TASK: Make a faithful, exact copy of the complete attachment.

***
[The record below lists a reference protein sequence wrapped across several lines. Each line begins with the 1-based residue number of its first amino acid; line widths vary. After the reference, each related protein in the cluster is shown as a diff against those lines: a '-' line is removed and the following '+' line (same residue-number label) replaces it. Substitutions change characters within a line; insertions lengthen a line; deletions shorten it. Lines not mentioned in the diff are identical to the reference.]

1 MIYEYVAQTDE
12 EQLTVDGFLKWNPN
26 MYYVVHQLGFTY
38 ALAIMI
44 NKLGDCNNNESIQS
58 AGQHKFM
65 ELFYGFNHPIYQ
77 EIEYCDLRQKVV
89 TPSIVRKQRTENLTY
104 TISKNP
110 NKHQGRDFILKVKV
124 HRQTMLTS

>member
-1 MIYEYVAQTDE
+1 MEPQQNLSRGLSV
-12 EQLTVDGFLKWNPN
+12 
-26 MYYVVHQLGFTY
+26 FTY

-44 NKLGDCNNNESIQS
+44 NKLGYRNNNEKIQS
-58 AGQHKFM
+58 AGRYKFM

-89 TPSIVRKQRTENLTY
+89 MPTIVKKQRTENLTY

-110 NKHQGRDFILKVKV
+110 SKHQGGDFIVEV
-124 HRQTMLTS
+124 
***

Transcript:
[The record below lists a reference protein sequence wrapped across several lines. Each line begins with the 1-based residue number of its first amino acid; line widths vary. After the reference, each related protein in the cluster is shown as a diff against those lines: a '-' line is removed and the following '+' line (same residue-number label) replaces it. Substitutions change characters within a line; insertions lengthen a line; deletions shorten it. Lines not mentioned in the diff are identical to the reference.]

1 MIYEYVAQTDE
12 EQLTVDGFLKWNPN
26 MYYVVHQLGFTY
38 ALAIMI
44 NKLGDCNNNESIQS
58 AGQHKFM
65 ELFYGFNHPIYQ
77 EIEYCDLRQKVV
89 TPSIVRKQRTENLTY
104 TISKNP
110 NKHQGRDFILKVKV
124 HRQTMLTS

>member
-1 MIYEYVAQTDE
+1 MEPQQNLSRGLSV
-12 EQLTVDGFLKWNPN
+12 
-26 MYYVVHQLGFTY
+26 FTY

-44 NKLGDCNNNESIQS
+44 NKLGYRNNNEKIQS
-58 AGQHKFM
+58 AGRYKFM

-89 TPSIVRKQRTENLTY
+89 MPTIVKKQRTENLTY

-110 NKHQGRDFILKVKV
+110 SKHQGGDFIVEV
-124 HRQTMLTS
+124 